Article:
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Artist's Notebook

Thing of the Day - Cezanne

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Paul Cezanne, Still Life with Apples and Peaches, 1905

As a woman and mother of a young child but part of the generation that has been given nearly every freedom to leave the house, why do I still feel a longing for the domestic space of the household and more than that, depictions of it like this Cezanne? What pull does it still exert upon me? Why such intense longing for the stability and beauty of traditional domestic space along with an equally intense desire to escape it? It is usually in paintings or poems that I find clues to ambiguity like this, and in particular, in this painting.

I had the pleasure of standing before this painting recently when it was included in a show at a local museum. Here is the glowing light emanating like sunlit honey from the dabbed and layered surfaces of the fruit.

There are the planes of color, sometimes as many as four or five hues in every square inch, that speak of Cezanne’s revolutionary approach to defining form with color and his powerfully contemplative working method of taking over a hundred sittings to complete a painting. There is the poetic line, now ivory black, now deepest ultramarine, on its quest for unchartered territory, embedded in memory, mined from the subconscious. One line in particular held me captive: it is the one that strives to delineate the form of a peach but hovers slightly above it. In its empty arc I can feel Cezanne’s rebellion, his inclusion of the truth in all its contradictions — its ennobling beauty and leveling ugliness. Most of all I admire Cezanne’s refusal to color in this wayward line and take away even a fraction of the wide open space it fronts like a gateway constructed of the intimate body of small peachy flesh opening to its vast soul. A space that is most convincing of course, in its ability to allow for the truth of domestic space — it’s mess and drudgery as well as its beauty.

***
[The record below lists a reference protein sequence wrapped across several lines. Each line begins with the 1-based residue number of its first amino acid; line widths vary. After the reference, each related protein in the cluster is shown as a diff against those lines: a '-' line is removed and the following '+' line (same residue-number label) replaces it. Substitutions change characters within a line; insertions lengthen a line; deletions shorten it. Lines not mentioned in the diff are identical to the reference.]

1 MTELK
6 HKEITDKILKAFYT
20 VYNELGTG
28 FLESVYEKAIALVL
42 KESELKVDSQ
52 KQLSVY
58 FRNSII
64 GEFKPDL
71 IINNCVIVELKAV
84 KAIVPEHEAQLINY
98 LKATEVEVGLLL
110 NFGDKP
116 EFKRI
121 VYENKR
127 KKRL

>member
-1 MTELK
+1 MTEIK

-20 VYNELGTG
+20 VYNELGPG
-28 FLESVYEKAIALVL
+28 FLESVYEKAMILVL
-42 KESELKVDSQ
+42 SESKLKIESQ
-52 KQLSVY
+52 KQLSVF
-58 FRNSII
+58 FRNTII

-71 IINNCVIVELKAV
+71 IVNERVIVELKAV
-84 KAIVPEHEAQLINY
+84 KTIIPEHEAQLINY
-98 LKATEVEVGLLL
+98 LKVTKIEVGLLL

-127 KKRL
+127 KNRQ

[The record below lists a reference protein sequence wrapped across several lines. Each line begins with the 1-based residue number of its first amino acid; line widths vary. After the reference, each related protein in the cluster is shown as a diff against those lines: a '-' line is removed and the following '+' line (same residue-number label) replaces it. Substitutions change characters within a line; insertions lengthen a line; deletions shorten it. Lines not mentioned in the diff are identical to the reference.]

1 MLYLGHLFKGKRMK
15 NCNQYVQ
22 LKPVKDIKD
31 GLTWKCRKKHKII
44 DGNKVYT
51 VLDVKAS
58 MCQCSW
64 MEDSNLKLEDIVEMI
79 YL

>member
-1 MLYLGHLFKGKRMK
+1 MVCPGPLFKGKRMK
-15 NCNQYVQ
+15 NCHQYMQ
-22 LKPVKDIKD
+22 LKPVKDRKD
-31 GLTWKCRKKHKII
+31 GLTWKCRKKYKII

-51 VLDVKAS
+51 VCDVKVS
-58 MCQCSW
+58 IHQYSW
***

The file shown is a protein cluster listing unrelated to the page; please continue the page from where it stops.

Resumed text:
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see also: Thing of the Day — Chardin









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